Nearly all lung cancers are carcinomas, a cancer that begins in the lining or covering tissues of an organ. Smoking is the leading cause of lung cancer.
Lung cancer is the leading cause of death in both men and women, but because smoking is the main culprit, this type of cancer is also preventable.
Lung cancer usually does not cause symptoms when it first develops, but they often become present after the tumor begins growing. A cough is the most common symptom of lung cancer.
Your treatment choices depend on your age and health and the extent of the disease. You may need surgery, chemotherapy, radiation therapy, photodynamic therapy or other treatments. Your doctor will help determine the appropriate treatment for you.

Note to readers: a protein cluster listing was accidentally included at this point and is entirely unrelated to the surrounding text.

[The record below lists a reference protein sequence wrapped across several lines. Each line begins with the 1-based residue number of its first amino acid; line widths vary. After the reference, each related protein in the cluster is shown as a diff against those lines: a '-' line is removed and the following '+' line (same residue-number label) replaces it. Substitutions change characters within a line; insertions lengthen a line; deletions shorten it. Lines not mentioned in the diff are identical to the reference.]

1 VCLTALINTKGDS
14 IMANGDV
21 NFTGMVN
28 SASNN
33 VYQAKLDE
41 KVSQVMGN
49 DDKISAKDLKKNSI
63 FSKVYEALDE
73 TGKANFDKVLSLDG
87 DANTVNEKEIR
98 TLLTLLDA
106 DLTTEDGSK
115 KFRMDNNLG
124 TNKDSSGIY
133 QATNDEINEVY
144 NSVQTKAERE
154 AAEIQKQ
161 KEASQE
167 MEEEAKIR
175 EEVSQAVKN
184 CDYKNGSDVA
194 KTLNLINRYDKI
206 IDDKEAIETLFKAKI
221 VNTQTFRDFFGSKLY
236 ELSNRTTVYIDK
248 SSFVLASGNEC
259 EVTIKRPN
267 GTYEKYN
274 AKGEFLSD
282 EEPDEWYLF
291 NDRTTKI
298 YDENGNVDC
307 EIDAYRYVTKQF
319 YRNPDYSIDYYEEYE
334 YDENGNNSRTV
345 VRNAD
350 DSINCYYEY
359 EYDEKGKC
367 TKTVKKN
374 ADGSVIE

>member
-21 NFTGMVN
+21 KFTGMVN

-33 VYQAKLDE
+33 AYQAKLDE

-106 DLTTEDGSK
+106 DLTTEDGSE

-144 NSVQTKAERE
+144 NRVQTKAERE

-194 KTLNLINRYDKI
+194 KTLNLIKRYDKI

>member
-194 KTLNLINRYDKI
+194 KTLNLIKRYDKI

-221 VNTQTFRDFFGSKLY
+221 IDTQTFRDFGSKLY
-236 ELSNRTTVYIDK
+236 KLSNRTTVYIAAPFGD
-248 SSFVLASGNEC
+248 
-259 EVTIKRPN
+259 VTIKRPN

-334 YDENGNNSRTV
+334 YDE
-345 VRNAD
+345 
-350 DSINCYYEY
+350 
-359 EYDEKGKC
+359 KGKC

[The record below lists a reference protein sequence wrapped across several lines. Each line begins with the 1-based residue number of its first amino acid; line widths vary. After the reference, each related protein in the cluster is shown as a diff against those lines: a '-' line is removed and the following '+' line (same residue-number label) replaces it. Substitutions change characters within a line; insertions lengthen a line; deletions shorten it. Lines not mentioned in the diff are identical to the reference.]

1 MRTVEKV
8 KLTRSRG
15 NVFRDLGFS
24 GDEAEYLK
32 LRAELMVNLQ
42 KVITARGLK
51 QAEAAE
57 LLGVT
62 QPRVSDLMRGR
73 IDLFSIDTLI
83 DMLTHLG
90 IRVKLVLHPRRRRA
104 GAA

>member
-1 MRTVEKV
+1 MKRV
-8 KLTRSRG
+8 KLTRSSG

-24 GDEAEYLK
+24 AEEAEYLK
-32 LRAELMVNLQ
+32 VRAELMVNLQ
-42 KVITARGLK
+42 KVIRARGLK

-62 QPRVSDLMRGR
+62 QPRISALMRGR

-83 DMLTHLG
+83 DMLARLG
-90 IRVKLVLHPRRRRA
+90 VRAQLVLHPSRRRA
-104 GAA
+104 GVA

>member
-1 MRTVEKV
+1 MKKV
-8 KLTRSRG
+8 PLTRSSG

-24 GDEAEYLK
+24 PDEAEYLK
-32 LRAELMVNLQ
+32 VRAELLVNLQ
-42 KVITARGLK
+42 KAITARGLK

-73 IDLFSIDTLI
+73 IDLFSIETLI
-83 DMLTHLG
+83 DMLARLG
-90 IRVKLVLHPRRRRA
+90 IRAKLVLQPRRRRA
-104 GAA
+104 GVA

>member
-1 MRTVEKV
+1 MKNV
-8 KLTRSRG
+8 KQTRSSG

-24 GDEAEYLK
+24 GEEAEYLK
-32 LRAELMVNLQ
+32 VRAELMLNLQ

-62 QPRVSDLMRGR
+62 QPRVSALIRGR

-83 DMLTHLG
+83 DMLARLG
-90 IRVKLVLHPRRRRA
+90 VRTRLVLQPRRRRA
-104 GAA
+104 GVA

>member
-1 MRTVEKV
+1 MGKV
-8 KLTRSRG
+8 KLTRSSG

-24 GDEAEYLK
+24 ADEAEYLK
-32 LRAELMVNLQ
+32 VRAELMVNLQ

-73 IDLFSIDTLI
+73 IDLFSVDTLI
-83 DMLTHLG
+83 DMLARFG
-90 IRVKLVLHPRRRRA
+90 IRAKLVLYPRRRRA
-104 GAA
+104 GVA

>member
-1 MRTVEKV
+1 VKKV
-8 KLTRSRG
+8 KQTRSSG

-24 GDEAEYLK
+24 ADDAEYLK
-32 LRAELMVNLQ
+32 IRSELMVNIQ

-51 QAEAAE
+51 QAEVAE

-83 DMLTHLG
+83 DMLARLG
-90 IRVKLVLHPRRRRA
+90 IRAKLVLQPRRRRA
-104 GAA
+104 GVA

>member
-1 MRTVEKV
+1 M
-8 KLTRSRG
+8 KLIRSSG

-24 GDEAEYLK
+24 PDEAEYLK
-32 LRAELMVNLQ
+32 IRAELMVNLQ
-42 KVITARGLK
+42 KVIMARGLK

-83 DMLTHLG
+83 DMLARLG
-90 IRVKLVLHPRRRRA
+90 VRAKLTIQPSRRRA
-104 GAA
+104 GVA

Side effects during cancer treatment vary from person to person. Side effects may be mild or severe enough to interfere with daily activities. Your health care team can suggest ways to ease any side effects that you experience.
Doctors estimate that more than 90 percent of lung cancer cases are related to smoking. So not smoking, or stopping if you do smoke, is the best way to protect yourself from lung cancer.
Find out more about lung cancer from the National Cancer Institute (NCI) Physician Data Query (PDQ®) for patients. It includes information about prevention, screening, and treatment.